Sustainable development at the heart of new PACER Plus trade agreement

Sustainable development and inclusive growth are central to the new trade deal signed earlier this month by New Zealand, Australia and Pacific Island nations. While “PACER Plus” has its critics (including in the Pacific), it provides some strong building blocks to empower Pacific Island countries to participate more successfully in the global trading system. It also means that New Zealand and Australia do not find themselves on the back foot relative to others who are negotiating their own trade agreements in the region.

The Pacific Agreement on Closer Economic Relations (“PACER Plus”) was signed in Tonga on 14 June by NZ Trade Minister Todd McClay along with counterparts from Australia, the Cook Islands, Kiribati, Nauru, Niue, Samoa, Solomon Islands, Tonga and Tuvalu. The Federated States of Micronesia, Palau and the Republic of Marshall Islands are still completing domestic processes. The agreement is currently undergoing the Parliamentary approval process in New Zealand (see the MFAT information page and NIA here).

 PACER Plus is a new kind of trade agreement, aimed at enabling Pacific Island countries to participate in international trade while also safeguarding livelihoods, raising living standards and enhancing resilience.   The agreement, which took eight years to negotiate, recognises that these economies face not only formidable challenges of distance and scale (the population of one signatory is around 1,500, for example), but also disadvantages including inadequate infrastructure, limited resources and vulnerability to extreme climatic events.

The agreement includes a range of measures designed to help Pacific nations to grow exports, including significant capacity-building funding. New Zealand has committed to provide at least one-fifth of its total development assistance as ‘aid-for-trade’ to help build capability and infrastructure over the next five years (potentially worth over NZD$340 million), and the combined Australia-New Zealand development package is worth $55 million. New Zealand will also enhance the current seasonal labour scheme and other worker opportunities in a standalone arrangement, recognising the importance of remittances to Pacific economies – and of course the significant contribution that the Pacific workforce makes to New Zealand primary industries.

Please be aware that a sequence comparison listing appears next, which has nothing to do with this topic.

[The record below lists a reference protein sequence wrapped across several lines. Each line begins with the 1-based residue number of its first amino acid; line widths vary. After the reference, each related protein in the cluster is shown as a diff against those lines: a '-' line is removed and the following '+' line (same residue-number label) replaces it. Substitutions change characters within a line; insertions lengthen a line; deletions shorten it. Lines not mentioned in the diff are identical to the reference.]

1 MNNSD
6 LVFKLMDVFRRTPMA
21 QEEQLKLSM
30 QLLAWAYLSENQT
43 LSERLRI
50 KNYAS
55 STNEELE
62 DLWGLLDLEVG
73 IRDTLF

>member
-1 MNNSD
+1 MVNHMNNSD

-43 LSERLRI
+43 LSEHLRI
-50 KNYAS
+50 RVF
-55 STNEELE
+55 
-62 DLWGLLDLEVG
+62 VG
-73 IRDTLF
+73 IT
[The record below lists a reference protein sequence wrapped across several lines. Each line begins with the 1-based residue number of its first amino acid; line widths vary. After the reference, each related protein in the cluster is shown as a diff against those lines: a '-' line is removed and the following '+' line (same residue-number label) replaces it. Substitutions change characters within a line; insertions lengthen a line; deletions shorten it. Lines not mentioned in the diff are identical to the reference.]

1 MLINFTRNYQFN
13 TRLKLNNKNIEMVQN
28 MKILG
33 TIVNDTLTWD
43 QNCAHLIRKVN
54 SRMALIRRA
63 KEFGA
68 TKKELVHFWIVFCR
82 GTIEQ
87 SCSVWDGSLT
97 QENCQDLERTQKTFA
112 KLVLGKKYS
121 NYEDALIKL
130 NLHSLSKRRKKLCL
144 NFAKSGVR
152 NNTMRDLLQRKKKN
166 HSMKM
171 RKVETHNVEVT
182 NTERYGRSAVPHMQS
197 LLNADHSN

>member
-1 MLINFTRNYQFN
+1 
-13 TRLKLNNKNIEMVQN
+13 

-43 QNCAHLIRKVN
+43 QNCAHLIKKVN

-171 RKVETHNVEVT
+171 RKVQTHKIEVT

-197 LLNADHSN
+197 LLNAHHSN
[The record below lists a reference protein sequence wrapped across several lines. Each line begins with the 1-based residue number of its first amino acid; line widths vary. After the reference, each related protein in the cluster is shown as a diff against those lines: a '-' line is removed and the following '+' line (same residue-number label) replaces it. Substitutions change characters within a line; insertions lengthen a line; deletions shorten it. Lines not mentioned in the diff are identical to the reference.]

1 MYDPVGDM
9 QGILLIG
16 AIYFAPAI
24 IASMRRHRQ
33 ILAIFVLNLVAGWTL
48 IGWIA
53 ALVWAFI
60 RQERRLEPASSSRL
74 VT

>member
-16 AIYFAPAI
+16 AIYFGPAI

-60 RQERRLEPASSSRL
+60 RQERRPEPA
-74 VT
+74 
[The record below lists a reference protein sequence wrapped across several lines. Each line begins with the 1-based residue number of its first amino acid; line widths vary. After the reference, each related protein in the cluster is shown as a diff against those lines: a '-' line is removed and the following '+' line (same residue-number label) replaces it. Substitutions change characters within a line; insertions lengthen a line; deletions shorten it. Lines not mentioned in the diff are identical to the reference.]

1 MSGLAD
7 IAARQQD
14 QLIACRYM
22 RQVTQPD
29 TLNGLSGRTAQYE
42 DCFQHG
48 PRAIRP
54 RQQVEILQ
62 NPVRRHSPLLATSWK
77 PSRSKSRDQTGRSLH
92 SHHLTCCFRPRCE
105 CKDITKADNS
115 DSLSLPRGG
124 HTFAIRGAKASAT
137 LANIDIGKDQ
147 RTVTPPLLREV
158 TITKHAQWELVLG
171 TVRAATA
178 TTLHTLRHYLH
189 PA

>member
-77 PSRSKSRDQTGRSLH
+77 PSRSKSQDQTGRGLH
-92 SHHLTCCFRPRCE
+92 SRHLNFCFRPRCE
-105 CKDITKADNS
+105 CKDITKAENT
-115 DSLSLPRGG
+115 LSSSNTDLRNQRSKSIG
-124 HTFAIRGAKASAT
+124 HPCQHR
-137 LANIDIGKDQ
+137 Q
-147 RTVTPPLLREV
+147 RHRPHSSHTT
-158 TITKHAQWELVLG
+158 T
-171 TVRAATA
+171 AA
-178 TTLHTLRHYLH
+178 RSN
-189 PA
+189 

Pacific Island nations have committed to only modest tariff reductions over a long period, along with other flexibilities, enabling a gradual integration into regional markets. The agreement should also help them to attract much-needed investment.   For New Zealand businesses (including those from the many Pacific Island communities established in New Zealand), the agreement will provide greater certainty and less red tape in exporting to the Pacific, and new opportunities for services trade and investment. The deal also ensures that New Zealand and Australia can maintain a level playing field relative to others active in the region, such as the European Union, who have their own trade deals with Pacific Island countries in prospect.

PACER Plus has been criticised as asking too much of Pacific Island countries, although it is hard to see how this argument stacks up. Papua New Guinea, Fiji and Vanuatu – three of the largest regional economies – have also decided not to sign up, which of course will diminish the overall gains for the region (although the door remains open to them).   By pressing ahead, however, New Zealand and Australia are signalling that want to see their Pacific neighbours benefit as much as possible from trade; a resilient and prosperous Pacific is in everybody’s interests, after all.

This post was prepared by NZIBF Associate Director Stephanie Honey.

 

 

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